vice to eiïect alternate changes of signals to said similar means for the condenser corresponding
lanes periodically, means controlling the period to the stop signal lane, resistances connected one
between successive operations of the device op
erating means to cause said signalling devices to
display signals for variable periods, a vehicle
actuated control for thelane having the go signal.
a vehicle actuated control for the lane having the
Zilli stop signal, each control having means for pro
ducing electrical impulses in response to actuation
by vehicles on the respective lanes, a pair of con
dansers“ one of which is assigned to the control for
the lane having the go signal and the other to the
control for the lane having the stop signal, means
responsive to the impulses produced> by the go
lane control for charging its corresponding con
with each condenser and through which it is suc- ~ ;
cessively charged, a manually variable resistance
in parallel with the charging resistance of the
condenser assigned to the go lane, and means for
operating the period controlling means to appor
tion the periods between said change of signals in
dependence on'the immediate resultant oi‘ the two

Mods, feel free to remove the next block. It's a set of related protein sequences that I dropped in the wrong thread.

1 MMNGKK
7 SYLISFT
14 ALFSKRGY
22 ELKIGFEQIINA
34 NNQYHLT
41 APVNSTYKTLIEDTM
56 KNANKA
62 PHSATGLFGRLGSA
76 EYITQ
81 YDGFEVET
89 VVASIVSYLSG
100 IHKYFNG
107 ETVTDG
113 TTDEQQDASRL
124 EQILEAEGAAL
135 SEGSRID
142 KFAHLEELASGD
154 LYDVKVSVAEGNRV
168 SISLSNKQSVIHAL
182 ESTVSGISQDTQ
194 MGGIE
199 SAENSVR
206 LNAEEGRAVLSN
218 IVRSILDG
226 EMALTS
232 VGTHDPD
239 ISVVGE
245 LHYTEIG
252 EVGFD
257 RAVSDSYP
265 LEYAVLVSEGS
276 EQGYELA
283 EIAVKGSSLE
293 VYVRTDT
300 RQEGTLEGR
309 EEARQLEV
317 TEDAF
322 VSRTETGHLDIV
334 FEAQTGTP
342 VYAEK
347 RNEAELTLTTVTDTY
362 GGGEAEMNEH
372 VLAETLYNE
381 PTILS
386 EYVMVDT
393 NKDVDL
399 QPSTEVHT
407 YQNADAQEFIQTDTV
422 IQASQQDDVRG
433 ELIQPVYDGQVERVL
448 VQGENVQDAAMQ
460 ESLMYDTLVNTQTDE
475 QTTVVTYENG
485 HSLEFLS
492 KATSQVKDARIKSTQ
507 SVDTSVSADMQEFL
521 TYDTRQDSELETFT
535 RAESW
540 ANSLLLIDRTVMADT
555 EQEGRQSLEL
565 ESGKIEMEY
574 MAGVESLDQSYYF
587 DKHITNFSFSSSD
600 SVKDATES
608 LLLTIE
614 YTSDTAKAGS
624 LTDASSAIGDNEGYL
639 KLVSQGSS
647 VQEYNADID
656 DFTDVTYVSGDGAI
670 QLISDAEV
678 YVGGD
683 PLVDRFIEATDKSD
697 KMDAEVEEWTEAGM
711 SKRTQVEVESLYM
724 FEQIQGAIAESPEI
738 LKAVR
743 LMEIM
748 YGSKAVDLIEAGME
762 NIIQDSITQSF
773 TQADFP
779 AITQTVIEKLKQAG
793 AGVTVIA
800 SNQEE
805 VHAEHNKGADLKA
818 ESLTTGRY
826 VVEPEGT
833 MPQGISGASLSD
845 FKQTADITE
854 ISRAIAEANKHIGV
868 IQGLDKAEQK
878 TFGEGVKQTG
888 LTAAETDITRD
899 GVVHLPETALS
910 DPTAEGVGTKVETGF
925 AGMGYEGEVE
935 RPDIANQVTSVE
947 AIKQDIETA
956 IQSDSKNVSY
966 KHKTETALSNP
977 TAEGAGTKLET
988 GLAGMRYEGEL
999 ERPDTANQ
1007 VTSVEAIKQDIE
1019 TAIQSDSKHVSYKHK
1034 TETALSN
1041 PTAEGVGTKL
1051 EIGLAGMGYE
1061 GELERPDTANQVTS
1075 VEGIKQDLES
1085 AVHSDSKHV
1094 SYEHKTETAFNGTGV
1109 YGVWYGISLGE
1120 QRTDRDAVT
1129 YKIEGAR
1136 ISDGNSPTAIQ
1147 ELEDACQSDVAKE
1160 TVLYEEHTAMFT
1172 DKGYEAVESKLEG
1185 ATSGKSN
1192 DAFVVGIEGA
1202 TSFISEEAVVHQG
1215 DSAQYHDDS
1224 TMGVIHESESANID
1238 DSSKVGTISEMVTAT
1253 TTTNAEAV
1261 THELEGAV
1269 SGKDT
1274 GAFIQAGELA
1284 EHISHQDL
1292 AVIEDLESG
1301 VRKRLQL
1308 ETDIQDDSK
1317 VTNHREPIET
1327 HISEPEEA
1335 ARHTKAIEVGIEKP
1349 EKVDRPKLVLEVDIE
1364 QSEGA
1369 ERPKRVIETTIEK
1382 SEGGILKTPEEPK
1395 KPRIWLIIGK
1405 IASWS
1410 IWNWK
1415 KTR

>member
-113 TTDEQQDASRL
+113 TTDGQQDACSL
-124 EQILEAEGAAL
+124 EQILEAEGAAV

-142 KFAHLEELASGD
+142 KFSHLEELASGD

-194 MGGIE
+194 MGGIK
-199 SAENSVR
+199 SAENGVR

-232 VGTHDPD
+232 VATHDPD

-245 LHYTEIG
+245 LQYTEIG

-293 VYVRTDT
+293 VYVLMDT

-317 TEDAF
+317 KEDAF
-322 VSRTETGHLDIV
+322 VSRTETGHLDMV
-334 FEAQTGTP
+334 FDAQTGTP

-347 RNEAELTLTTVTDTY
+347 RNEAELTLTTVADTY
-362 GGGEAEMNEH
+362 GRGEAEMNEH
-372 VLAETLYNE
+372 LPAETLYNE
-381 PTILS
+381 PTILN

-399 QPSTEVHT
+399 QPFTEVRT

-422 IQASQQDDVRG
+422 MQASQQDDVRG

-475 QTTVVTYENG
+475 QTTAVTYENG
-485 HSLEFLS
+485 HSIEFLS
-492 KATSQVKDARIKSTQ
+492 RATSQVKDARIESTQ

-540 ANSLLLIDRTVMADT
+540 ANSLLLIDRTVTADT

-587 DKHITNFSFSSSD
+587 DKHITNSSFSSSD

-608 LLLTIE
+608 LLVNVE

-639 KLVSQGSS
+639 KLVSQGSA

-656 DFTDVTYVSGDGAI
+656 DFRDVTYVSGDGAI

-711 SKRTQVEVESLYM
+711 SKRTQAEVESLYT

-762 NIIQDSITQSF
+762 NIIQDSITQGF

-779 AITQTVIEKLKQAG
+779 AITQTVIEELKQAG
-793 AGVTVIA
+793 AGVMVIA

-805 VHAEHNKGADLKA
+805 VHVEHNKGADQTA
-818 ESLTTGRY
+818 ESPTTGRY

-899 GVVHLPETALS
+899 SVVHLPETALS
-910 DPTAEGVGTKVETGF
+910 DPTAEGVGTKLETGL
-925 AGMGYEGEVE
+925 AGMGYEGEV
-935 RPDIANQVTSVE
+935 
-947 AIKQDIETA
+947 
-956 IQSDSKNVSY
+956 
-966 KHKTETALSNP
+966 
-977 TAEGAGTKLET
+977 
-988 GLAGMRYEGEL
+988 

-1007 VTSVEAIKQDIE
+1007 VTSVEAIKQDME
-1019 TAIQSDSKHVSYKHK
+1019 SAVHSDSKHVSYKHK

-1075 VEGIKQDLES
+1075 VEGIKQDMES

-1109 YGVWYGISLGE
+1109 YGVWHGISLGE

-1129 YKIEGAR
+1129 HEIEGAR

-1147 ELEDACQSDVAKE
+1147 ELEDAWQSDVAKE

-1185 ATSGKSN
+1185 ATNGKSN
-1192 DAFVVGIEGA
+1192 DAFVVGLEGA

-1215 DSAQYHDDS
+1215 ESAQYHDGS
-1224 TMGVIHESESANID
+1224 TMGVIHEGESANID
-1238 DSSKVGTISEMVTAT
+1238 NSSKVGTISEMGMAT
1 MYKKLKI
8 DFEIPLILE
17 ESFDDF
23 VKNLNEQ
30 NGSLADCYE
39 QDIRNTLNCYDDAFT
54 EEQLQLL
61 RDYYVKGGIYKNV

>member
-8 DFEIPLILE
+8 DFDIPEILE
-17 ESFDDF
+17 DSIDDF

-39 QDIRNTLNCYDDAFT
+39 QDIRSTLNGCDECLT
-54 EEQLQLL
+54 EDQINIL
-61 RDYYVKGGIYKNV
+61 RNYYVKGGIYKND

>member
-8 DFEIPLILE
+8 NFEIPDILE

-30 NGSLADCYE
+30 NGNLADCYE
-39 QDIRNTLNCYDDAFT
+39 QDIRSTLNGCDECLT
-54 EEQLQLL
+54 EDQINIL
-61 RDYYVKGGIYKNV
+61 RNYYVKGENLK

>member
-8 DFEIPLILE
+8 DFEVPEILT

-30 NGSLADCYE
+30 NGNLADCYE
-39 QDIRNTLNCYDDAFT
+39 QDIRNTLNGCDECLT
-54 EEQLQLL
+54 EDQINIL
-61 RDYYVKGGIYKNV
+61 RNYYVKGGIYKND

sets of vcharges in said condensers during the
particular period.
corresponding to the stop signal lane, and means
for operating the period controlling means to ap--
4. An automatic tramo control system accord
ing tolclaim l, in which a lealr resistance is pro $5
vided connected across the condenser of the go
lane control and adapted to gradually discharge
the said condenser during the go signal period.
5. An automatic traffic control system accord
ing to claim l, in which a lealr. resistance is pro 40
vided connected across the condenser of the free
portion the period between said change of signals
street control and adapted to gradually discharge
in dependence on the immediate resultant of the
two sets of charges in said condensers during the
and inwhich means are provided for cutting out
denser With successive increments of charge cor
responding in number to the impulses produced in
40 its control, a similar means for the condenser
particular period.
~
2. An automatic trafdc control system for in
terfering trafiic lanes comprising a signalling de
the said condenser during the go signal period,
said leak resistance when'the signal changes to. 45
stop.
50 trailic on said lanes, means operating said device
6. An automatic trafdc control system for in
terferîng tramo lanes comprising a signalling de